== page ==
The “spumante” variety has the same minimum alcohol content. It has a straw yellow colour, a pleasing, delicate aroma and a sparkling, vinous, soft, sometimes sweetish flavour with a lively, evanescent froth.
The “amabile” variety has the same minimum alcohol content. It has a fruity, pleasing aroma and a delicate, sweet flavour.
The rosé has the same minimum alcohol content, a more or less intense rose colour, a pleasing, fruity aroma and a delicate, harmonious flavour.
The dry red has a more or less intense ruby red colour, a vinous aroma and a dry, rich, harmonious, perfectly bodied flavour. It has a minimum alcohol content of 11.5 percent.
The vino novello variety has a more or less intense red colour. It has a vinous, lightly spiced aroma and a fruity, vinous, harmonious, velvety flavour, with a minimum alcohol content of 11 percent.
The sweet variety has the same minimum alcohol content but a more intense colour. It has a vinous, pleasing aroma and a sweet, vinous, velvety flavour.
COLLI ETRUSCHI VITERBESI
Fourteen types of wine are produced under this label in the numerous towns of the province of Viterbo, which has the same capital at the centre of its zone of production. The city has almost entirely preserved its original medieval appearance, of which there are some outstanding monuments. These include the papal palace from the thirteenth century, the romantic-style cathedral and the churches of San Francesco and Santa Maria della Verità.
It was an Etruscan centre, then a Roman colony called “castrum Viterbi” in the eighth century. It has been a papal residence more than once and seat of many councils.
The Colli Etruschi Viterbesi wines are produced from approximately ten vines grown in the delimited area. They have various minimum alcohol contents: 10 percent for the white, rosé and red, 11 percent for all the other types, with the exception of the raisin wine, which has a minimum alcohol content of 15.5 percent.
The white, dry or sweet, has a more or less intense straw yellow colour and a delicate, distinctive aroma. It has a dry or sweet flavour, harmonious and distinctive. The Procanico has a light straw yellow colour and a distinctive, delicate, pleasing aroma. It has a dry, zesty, balanced flavour. The Grechetto has a colour which varies from a more or less intense straw yellow to golden. It has a slightly vinous, delicate, distinctive aroma and a dry, velvety, fruity, distinctive flavour, sometimes with a slightly bitterish aftertaste.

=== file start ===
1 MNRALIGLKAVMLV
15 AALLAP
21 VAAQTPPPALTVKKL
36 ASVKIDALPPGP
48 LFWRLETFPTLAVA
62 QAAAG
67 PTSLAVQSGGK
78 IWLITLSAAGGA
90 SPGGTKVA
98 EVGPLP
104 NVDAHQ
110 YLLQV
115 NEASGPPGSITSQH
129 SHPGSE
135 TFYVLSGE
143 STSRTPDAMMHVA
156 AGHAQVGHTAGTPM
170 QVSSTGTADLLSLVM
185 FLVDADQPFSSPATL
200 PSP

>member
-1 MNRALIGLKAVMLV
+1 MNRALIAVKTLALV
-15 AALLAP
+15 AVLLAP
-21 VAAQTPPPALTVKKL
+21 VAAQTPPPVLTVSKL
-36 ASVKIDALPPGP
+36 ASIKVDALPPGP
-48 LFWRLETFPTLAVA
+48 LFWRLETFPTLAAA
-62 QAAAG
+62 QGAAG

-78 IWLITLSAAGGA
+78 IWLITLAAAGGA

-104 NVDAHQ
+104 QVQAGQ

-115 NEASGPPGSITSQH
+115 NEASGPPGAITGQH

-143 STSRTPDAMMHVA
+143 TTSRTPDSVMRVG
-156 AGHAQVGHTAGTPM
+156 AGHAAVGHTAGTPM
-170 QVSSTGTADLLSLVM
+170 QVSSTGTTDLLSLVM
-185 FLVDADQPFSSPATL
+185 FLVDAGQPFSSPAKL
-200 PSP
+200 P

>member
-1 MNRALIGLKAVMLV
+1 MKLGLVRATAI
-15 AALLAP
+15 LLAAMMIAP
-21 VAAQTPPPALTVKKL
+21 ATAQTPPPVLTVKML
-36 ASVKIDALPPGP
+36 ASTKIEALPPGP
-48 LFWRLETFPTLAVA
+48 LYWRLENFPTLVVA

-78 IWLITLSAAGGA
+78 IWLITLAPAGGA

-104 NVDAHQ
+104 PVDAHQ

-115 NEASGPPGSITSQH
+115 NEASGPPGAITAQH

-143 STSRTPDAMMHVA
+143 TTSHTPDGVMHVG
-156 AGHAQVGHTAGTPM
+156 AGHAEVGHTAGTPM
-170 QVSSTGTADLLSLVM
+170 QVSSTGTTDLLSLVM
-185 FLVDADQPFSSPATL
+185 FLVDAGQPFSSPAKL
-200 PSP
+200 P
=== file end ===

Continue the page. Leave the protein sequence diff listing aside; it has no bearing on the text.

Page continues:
The Rosetto, dry or sweet, has a straw yellow colour, more or less intense. It has a sharp, delicate, pleasing, delicately spiced aroma and a dry, sweet, harmonious flavour. The muscatel, dry and sweet, have the same colour. They have the fragrance and distinctive aroma of muscatel grapes.
With the same grapes left to dry, Muscatel raisin wine is made. In colour it varies from golden yellow to a more or less intense amber. The aroma is also intense, complex, with a distinctive musky fragrance. The flavour is sweet, harmonious, spiced and velvety.
The dry and sweet rosé have a more or less intense rose colour, sometimes with violet reflections. It has an intense, delicate, pleasing aroma and a dry or sweet, harmonious, balanced, sometimes zesty and lively flavour.
The Sangiovese rosé has the same colour. It has an intense, delicate, pleasing aroma and a dry or sweet, harmonious, balanced, sometimes zesty and lively flavour.
The red, both dry and sweet, has a more or less intense ruby red colour, a distinctive, fragrant, more or less fruity aroma and a dry or sweet, full, harmonious flavour.
The novello wine has a more or less intense ruby red colour with violet tones. It has a fruity and lingering aroma and a zesty, harmonious, balanced, round flavour, sometimes racey for its fragrance of fermentation.
The Grechetto has a more or less intense ruby red colour and a distinctive, fragrant, more or less fruity aroma. The flavour is dry, zesty, harmonious and lingering. The Violone has a more intense colour and a distinctive aroma with a cherry aftertaste. The flavour is dry, full, more or less tannic and harmonious.
The Canaiolo has the same intense ruby red colour, a distinctive, spiced, lingering aroma and a sweet, full-bodied, more or less tannic, harmonious flavour.
The Merlot has a ruby red colour with violet reflections. It has a pleasing slightly herbaceous aroma and a full, soft, harmonious, tannic flavour with a slightly herbaceous aftertaste.
An isolated group of volcanic hills rise up Southeast of Rome, with their slopes covered in flourishing vineyards. The centres lying along the slopes and on the peaks are mistakenly called Castelli Romani. The real castles should be others, that is Rocca Priora, Montecompatri and Colonna.
We are dealing with areas steeped in the ancient vocation of vine growing, rich in tradition and history, with wines that have been famous since ancient times. Cardinal Richelieu made both the white and the red varieties famous in France, considering the red, however, to be healthier than the white. Pope Paul III, in his summer stay in the area of Frascati, preferred it to other wines at the table. Pope Leo III also showed this marked preference.
Albano, a short distance from Rome, is among the oldest cities in the Lazio region, rich in historic events. Its nearness to the Eternal City helped the products of these vineyards to become well known among famous people, from whom the wines received keen appreciation.
Colli Albani has a colour which goes from straw yellow to deep yellow, a vinous, delicate aroma and a dry or sweet, soft flavour, distinctively fruity. It has a minimum alcohol content of 10.5 percent.
“Superiore,” “spumante” and “novello” varieties are also produced.
The ancient city of Cori is famous for its history and for three products which, since ancient times, have characterised it: black olives, oil and, red and white wines. The most interesting monuments are the Roman and medieval remains surrounded for the most part by Greek walls, and the temple of Hercules, built in the second century BC by two magistrates of the city.